In the end, we did a version of Hawaii 5-0 anyway. The whole family went to Kona. We all watched the race and had an amazing experience over the course of a week. Joined by friends who were in Kona at the time (April, Jane, Tara, Peter), my 50th birthday was one of the most enjoyable days of my life. The crowning moment was opening the one gift I received from my family: a t-shirt that simply said “Hawaii 5-0”.

The Race

Whether the ITU Long Distance World Triathlon Championship was Plan D or E, I do not know. I lost track after a while. But this was the here and now. Las Vegas. A grueling course, billed as the “toughest in North America”. A 4K swim in 60 degree F water. Something like 5000 feet of climbing on the 120K bike course and another 2000 feet of hills on the 30K run. Wind. Maybe heat. Maybe cold.

Race morning the answer was revealed: cold. In fact, so cold that the ITU race officials announced early on that they were cancelling the swim. “Cancelling the swim? All that swim training for naught?” And a swim distance that is the longest in the triathlon world – precisely in the area of my biggest relative advantage. I was gutted. My friend Rich (a strong swimmer too) and I huddled in the athlete’s tent, trying to stay warm (it was about 5C), shaking our heads in disbelief? “What now”, we asked? “Plan F, I suppose” was my answer.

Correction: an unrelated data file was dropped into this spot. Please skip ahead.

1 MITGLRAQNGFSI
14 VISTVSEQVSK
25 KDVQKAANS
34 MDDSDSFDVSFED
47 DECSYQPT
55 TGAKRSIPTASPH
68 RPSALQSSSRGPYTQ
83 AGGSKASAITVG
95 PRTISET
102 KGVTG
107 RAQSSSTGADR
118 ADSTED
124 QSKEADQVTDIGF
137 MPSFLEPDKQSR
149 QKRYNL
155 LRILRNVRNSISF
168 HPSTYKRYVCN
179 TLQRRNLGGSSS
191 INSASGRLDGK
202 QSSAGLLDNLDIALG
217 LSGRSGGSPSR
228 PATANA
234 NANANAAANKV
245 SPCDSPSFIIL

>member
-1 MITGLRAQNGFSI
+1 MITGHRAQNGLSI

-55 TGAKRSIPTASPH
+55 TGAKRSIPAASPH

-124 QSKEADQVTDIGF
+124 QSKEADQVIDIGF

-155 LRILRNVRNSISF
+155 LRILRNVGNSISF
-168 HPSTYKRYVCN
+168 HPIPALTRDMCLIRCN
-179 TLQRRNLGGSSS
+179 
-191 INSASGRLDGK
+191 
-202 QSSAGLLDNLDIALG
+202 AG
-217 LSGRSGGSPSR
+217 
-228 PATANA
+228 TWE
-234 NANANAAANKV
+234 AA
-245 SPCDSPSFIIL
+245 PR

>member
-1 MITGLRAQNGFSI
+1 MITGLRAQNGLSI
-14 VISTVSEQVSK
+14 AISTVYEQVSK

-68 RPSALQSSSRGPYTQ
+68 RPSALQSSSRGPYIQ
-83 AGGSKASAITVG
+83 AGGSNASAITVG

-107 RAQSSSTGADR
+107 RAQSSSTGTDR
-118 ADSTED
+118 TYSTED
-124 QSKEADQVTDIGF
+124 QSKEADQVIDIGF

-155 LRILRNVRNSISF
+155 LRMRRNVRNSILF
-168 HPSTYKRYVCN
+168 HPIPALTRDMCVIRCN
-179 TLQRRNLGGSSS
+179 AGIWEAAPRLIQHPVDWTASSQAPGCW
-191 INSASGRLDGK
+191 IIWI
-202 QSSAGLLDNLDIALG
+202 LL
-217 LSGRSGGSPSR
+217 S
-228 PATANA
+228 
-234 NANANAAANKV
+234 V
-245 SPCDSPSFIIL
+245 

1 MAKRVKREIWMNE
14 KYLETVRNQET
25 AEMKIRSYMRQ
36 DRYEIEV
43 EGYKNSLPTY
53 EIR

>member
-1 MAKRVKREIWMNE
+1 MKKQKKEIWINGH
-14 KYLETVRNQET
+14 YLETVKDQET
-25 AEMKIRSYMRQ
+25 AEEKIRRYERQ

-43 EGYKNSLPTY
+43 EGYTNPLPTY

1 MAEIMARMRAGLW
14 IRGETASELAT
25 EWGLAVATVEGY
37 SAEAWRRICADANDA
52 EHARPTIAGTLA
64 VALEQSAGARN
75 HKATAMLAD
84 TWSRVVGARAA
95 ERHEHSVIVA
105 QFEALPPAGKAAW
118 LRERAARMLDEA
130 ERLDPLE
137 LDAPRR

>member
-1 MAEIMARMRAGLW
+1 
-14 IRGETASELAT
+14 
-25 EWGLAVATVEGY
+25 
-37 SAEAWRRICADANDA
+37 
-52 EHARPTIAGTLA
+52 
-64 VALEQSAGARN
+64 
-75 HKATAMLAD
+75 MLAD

The race was reconfigured as a bike + run. There would be a time trial start with racers going off every 5 seconds on the bike. As the line of athletes – over 800 from over a dozen countries – snaked their way to the starting line, I reflected on my preparation.